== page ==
It’s just that simple.  When it’s the thought that counts, make sure it’s thought about the person and not the compulsion to give.  There’s plenty of thought about that already.

Happy Christmas!

The reason for the season

Today is Black Friday.  You may or may not have gone shopping at 4:00 this morning.  I know that my sister was at a store before the sun was up because she literally started a retail job TODAY.  Poor girl.

Anyway, today I want to bring your attention to the reason for the season.  No, it’s not (necessarily) Jesus.  It’s love and peace and giving.  Here are some ways you can embrace love and peace and giving without going to the mall:

  • Donate time, money, or gently used items to a charity, soup kitchen, or family in need during the season.  Make it a family tradition.
  • Make gifts: Make a delicious food item, put it on a pie plate from a thrift store, and include a note that the dish is theirs to keep or regift to someone else.  This is a nearly zero-waste gift. If baking or cooking isn’t your thing, consider making bath scrubs (in repurposed glass jars!), or make creative art pieces.
  • Spend time together: Spend time with your family and friends during the holidays, just catching up or doing something you enjoy like seeing a movie or treating yourself to a favorite restaurant.
  • Offer your services: Offer to do the dishes after the holiday meal, or spend some time watching your relatives’ or friends’ kids so the parents can get some time alone.  Every minute you spend helping someone else is a minute they get to themselves, and that is a wonderful gift to give.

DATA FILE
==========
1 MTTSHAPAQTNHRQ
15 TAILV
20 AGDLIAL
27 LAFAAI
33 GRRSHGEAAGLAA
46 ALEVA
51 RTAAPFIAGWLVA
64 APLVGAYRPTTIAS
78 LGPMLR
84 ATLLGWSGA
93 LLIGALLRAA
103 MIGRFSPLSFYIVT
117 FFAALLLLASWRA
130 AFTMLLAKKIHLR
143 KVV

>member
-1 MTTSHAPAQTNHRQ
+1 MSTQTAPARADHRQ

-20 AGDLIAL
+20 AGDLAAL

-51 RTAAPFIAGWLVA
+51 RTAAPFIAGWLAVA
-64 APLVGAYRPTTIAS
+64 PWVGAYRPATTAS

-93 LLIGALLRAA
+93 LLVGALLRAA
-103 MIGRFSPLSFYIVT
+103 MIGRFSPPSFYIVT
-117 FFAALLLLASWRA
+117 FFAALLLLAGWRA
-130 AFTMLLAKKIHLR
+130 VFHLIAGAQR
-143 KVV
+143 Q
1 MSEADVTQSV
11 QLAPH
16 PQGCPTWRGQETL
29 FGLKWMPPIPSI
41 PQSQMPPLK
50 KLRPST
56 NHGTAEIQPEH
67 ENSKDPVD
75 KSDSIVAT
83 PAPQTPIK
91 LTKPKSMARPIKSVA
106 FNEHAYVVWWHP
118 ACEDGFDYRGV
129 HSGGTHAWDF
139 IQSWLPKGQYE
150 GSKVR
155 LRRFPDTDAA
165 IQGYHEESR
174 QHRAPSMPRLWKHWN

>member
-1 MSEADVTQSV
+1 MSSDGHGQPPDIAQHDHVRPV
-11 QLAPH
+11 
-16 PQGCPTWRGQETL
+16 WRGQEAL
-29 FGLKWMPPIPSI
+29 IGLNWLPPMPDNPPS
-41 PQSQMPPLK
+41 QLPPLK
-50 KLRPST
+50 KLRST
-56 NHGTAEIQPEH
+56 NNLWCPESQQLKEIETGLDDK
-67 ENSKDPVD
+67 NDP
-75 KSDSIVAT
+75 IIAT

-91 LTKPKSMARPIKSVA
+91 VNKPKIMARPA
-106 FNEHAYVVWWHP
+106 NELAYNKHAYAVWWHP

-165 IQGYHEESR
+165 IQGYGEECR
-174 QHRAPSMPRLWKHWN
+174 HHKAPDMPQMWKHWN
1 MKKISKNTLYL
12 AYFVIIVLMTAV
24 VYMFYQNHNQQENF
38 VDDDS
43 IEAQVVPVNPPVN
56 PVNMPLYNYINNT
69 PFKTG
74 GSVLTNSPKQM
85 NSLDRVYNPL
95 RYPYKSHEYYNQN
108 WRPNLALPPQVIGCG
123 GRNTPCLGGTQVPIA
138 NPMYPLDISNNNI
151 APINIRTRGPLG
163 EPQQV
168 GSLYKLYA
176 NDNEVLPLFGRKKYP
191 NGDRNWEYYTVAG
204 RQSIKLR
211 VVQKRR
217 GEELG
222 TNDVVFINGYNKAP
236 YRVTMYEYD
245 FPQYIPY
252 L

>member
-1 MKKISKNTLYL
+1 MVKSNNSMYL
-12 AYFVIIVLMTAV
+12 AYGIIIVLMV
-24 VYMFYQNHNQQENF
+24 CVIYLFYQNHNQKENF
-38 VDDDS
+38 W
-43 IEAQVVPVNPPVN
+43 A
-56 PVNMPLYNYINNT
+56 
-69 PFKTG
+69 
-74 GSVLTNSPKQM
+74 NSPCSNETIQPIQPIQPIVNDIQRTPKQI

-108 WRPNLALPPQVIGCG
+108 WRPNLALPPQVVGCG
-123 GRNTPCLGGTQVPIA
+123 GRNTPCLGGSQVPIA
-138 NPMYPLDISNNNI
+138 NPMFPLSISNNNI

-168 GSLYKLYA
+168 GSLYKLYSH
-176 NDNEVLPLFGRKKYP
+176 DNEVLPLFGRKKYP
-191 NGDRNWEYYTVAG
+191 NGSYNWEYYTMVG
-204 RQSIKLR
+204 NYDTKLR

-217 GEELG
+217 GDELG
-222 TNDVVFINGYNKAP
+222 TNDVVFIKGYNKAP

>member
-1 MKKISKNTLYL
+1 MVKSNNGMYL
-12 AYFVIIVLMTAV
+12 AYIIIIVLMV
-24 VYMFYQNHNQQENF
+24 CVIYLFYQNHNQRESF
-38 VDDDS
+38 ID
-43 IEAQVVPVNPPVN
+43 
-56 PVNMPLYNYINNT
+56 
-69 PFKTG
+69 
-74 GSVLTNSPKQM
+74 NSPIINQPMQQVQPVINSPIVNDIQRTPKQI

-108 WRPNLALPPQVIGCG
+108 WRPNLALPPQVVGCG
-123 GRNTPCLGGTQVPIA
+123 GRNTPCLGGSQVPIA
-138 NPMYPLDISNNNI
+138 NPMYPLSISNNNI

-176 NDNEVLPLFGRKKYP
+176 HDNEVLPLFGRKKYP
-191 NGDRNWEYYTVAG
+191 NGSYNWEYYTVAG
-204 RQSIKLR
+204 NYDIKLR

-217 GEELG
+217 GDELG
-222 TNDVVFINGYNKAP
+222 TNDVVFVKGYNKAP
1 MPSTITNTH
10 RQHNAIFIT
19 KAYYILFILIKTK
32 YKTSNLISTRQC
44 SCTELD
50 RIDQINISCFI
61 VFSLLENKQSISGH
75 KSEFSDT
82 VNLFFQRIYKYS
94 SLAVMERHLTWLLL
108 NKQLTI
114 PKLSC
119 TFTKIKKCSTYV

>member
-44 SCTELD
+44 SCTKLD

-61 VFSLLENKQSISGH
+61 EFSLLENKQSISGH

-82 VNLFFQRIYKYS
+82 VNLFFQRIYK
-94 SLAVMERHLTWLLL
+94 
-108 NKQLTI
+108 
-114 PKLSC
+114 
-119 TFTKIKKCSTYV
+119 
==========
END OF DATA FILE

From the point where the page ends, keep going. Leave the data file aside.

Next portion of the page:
These are just a few ideas for keeping the focus on family and love around the holidays. Share more ideas in the comments!

What are your favorite things-that-aren’t-things to get in the holiday season?

Guilt and sentimental attachment

One of the hardest things about getting rid of stuff I don’t use or need is that a lot of times, that stuff I don’t use or need was a gift from someone I care about and I don’t want to insult anyone by getting rid of things they gave me.

I’ve been carrying around a gorgeous glass chess set that my brother got me for Christmas when I was 12 for twelve years and I haven’t played a game of chess in probably five.  I just carry it around with me and stick it in a corner.

That’s just one example.

I have an old laptop computer my parents bought me when I went to college in 2006. I have every flower my boyfriend has given me, dried and in a vase and gathering dust because how on earth do you dust such a fragile item? I have ornaments and collectibles and stuffed animals and all manner of stuff and things that just get moved and organized from box to box, dwelling to dwelling.

But no more, I say!

I am taking an honest and frank look at the things I have.  And it’s hard, because when I start going through my Rubik’s Cube collection, my sister shrieks, “You can’t get rid of that one, I got that for you!” When I mention getting rid of things, my boyfriend comments, “None of my gifts, right?” When I purge my closet, my mother asks “Are you getting rid of anything I bought for you?”

I know I am not going to be happy in my new place if I have to take stuff just for the sake of having stuff.  What am I going to do with it? I have 500 square feet to work with, and that doesn’t leave a lot of space for knick-knacks and decorative items.  A few, yes.  All, no way.  I cannot fit those things into my new place.  My priorities have changed.  I want to live more simply, and I want to live for myself.  I feel like I have the burden of caring for other people’s gifts — things that I didn’t need in the first place and do not need to be happy — for the sake of the gift-givers’ happiness.  What’s up with that?

Side note: I am allowing myself one box of sentimental “stuff” that I am willing to store in my new place. One box.  If it’s too full, I will have to make some cutbacks.  In the box so far is a stuffed animal I have had since I was a child, a box of souvenirs from my dad’s travels to other countries, a baby blanket from when I was born, and some other things that I can’t remember and so probably don’t matter.

The purge continues!